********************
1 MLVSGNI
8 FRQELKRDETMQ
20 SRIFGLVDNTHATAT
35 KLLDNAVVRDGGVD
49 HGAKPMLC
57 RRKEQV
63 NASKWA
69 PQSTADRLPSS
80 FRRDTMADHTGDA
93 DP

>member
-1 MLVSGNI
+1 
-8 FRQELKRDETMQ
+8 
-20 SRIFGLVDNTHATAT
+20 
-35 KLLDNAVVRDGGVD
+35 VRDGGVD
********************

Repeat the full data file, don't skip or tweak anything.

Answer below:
1 MLVSGNI
8 FRQELKRDETMQ
20 SRIFGLVDNTHATAT
35 KLLDNAVVRDGGVD
49 HGAKPMLC
57 RRKEQV
63 NASKWA
69 PQSTADRLPSS
80 FRRDTMADHTGDA
93 DP

>member
-1 MLVSGNI
+1 
-8 FRQELKRDETMQ
+8 
-20 SRIFGLVDNTHATAT
+20 
-35 KLLDNAVVRDGGVD
+35 VRDGGVD